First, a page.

Malachi 2:16 God hates divorce……
Ever heard that one? Ever quoted it? I included a survey of this verse in an earlier post, but got only two answers. One respondent answered “other” but I couldn’t access a comment. The other respondent said they had never heard the verse. One of the multiple choice answers was, “have you ever heard the SECOND HALF of the verse?”
I found the complete verse, book, and context when I read through the Bible cover to cover the first time. Trying to see God and Jesus in context. The version I remember reading is different than what pops up when I access Bible Gateway. So I went to other, older versions (like me), and voila! Here it is! So, let’s look at Malachi 2:16 in several versions:
- New International Version 1984
“I hate divorce,” says the Lord God of Israel, “and I hate a man’s covering himself with violence as well as with his garment,” says the Lord Almighty. So guard yourself in your spirit, and do not break faith.
- New Revised Standard Version
For I hate divorce, says the Lord, the God of Israel, and covering one’s garment with violence, says the Lord of hosts. So take heed to yourselves and do not be faithless.
- New International Version
“The man who hates and divorces his wife,” says the Lord, the God of Israel, “does violence to the one he should protect,” says the Lord Almighty. So be on your guard, and do not be unfaithful.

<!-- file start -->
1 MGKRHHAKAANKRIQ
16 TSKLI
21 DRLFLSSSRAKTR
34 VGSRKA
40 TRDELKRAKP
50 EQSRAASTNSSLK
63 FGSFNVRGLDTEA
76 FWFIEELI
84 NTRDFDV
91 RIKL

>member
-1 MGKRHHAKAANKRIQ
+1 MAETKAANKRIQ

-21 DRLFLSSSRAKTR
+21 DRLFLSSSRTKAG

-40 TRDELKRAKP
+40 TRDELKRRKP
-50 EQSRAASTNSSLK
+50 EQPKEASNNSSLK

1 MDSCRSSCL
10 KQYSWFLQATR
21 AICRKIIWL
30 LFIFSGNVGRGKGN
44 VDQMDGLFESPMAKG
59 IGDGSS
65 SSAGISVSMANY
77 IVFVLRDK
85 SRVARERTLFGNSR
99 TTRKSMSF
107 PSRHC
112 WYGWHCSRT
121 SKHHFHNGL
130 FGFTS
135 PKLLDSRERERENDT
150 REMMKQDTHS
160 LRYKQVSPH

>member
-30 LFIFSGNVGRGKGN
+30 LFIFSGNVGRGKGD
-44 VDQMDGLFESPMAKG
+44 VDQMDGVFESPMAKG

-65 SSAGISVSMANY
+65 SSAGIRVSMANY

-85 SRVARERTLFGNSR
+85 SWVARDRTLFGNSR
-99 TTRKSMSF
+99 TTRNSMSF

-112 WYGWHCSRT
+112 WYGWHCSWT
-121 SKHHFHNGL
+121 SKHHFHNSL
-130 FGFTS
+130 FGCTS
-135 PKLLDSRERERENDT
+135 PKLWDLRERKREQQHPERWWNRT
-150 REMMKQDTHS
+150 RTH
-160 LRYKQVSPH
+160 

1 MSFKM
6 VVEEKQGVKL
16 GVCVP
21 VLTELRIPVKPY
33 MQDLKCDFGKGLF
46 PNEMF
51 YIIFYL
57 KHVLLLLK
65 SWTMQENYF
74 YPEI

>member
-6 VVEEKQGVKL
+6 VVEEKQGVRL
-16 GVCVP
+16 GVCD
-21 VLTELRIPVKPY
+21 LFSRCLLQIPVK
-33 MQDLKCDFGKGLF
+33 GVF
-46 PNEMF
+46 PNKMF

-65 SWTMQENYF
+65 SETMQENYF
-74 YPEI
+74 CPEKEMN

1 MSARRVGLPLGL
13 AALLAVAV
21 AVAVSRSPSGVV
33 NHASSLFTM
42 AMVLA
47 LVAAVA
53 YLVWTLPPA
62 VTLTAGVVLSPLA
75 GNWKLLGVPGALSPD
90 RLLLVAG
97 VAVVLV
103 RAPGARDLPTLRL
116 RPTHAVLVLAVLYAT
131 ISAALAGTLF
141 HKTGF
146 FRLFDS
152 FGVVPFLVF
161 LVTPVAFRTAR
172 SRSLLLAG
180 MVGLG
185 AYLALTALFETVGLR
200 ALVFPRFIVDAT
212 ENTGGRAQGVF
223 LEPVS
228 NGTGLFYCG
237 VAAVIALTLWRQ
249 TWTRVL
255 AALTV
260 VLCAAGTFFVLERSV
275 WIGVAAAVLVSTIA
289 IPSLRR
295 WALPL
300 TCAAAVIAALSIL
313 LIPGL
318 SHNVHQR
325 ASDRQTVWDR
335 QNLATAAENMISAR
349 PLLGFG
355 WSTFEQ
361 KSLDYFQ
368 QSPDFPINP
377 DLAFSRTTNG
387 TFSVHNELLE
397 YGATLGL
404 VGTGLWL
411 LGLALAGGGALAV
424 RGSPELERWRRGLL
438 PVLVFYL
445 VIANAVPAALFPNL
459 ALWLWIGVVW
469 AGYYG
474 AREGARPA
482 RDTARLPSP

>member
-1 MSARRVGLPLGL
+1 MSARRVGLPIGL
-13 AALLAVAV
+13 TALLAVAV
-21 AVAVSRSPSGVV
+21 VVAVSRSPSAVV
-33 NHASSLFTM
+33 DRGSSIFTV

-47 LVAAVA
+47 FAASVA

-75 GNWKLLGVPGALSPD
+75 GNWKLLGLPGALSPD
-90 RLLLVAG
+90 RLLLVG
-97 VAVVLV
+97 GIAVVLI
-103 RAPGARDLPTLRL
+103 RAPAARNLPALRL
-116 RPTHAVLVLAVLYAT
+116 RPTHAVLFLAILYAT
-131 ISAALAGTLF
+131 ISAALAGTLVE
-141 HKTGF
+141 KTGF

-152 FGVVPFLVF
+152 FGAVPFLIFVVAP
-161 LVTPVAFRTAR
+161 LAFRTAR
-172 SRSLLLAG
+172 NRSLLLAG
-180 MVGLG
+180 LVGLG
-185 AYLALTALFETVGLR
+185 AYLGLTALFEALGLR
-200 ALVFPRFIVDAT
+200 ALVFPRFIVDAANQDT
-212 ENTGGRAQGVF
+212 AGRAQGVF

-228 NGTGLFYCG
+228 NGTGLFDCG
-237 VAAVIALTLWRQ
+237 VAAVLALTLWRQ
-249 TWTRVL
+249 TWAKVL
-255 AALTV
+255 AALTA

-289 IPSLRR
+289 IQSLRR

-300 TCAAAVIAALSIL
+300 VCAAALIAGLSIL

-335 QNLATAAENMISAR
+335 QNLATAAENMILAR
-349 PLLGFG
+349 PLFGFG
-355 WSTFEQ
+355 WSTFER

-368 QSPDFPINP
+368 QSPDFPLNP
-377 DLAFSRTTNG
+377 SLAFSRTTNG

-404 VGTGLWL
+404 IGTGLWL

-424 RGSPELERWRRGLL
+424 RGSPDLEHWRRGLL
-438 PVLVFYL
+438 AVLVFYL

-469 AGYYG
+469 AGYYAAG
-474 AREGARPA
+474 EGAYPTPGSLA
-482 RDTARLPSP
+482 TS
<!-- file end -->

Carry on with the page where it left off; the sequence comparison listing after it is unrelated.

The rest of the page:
NOT ONCE in 20+ years was this verse quoted to me, in its entirety or in context, by friends or clergy. Just the God Hates Divorce part.
Why was that? When so much care is taken to quote some other passages in context? Was it because the “God Hates Divorce” part came first in the verse, and was therefore more important? If God hates divorce AND he hates a man who covers himself with violence as with a garment….which does He hate most? And reading the entire book of Malachi, I saw that this related not only to a husband and wife, but to Godly offspring, and God’s covenant with an entire race. And what should I DO based on that? I chose caution, conservative (legalistic) interpretation, that man meant person, and didn’t want to take any chances with Godly offspring. And, aside from any Biblical admonition, to protect my kids from their dad and the court system.
Then I wondered why, if marital unfaithfulness (meaning sexual unfaithfulness as defining adultery) was the only acceptable reason for divorce, did marriage ceremonies (which sanctify the covenant of marriage) include words such as “love, honor and cherish?” I wondered why we didn’t just stand before the preacher and say “I promise not to have sex with another till we die,” and leave it at that…since that is what seemed to be the actual substance of the arrangement. Since meanness, coldness, fear, financial ruin….verbal and physical abuse, are often considered non-sufficient grounds for divorce. Or for accountability within the church. And since Ephesians marriage verses seemed to be recommendations, rather than contractual requirements.
Matthew 5:32 But I tell you that anyone who divorces his wife, except for marital unfaithfulness, causes her to become an adulteress, and anyone who marries the divorced woman commits adultery.
Matthew 19:9 I tell you that anyone who divorces his wife, except for marital unfaithfulness, and marries another woman commits adultery.”